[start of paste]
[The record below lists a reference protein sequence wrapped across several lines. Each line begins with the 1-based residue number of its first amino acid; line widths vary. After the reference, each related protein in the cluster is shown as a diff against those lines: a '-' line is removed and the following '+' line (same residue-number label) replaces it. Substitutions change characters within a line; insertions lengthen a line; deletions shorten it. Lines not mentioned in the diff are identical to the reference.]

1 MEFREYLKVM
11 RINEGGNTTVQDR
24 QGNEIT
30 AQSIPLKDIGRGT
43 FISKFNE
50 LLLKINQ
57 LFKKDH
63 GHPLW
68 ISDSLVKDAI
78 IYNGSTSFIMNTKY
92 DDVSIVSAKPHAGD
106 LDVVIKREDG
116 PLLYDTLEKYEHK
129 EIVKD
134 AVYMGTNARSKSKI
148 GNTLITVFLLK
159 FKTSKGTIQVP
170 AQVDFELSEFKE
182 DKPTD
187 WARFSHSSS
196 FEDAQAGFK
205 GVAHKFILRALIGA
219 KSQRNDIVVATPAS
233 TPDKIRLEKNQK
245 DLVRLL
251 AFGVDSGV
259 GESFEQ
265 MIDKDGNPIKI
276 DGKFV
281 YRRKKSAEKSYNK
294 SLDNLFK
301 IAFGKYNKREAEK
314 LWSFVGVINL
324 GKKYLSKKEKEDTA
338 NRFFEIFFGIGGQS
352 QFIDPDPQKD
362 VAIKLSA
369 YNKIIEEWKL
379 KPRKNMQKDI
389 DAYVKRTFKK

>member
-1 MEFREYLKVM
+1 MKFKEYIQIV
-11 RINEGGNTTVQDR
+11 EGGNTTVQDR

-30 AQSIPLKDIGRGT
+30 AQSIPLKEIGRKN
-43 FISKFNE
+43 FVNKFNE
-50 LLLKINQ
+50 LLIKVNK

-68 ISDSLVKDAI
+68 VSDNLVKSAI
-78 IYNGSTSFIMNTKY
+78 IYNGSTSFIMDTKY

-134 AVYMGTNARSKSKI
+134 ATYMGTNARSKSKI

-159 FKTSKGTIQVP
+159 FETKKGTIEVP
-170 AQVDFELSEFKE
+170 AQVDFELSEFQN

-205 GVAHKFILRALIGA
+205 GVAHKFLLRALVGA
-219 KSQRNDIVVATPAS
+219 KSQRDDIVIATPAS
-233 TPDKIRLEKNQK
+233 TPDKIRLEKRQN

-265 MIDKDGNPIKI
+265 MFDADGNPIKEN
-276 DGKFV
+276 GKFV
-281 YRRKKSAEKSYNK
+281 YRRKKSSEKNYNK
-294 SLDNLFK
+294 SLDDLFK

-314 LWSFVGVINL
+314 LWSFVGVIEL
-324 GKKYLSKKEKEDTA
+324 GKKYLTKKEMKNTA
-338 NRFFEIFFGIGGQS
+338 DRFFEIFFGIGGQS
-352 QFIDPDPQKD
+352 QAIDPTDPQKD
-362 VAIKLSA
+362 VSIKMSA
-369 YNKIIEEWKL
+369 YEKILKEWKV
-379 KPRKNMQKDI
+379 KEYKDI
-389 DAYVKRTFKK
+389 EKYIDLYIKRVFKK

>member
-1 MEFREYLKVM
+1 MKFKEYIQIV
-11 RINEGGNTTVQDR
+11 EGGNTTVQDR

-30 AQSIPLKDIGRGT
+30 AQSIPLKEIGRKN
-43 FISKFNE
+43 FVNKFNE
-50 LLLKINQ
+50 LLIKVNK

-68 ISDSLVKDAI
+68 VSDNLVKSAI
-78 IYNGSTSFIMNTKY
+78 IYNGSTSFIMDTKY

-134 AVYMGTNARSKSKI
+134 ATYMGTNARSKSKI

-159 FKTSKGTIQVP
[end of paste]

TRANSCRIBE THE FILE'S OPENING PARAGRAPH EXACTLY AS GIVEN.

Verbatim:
[The record below lists a reference protein sequence wrapped across several lines. Each line begins with the 1-based residue number of its first amino acid; line widths vary. After the reference, each related protein in the cluster is shown as a diff against those lines: a '-' line is removed and the following '+' line (same residue-number label) replaces it. Substitutions change characters within a line; insertions lengthen a line; deletions shorten it. Lines not mentioned in the diff are identical to the reference.]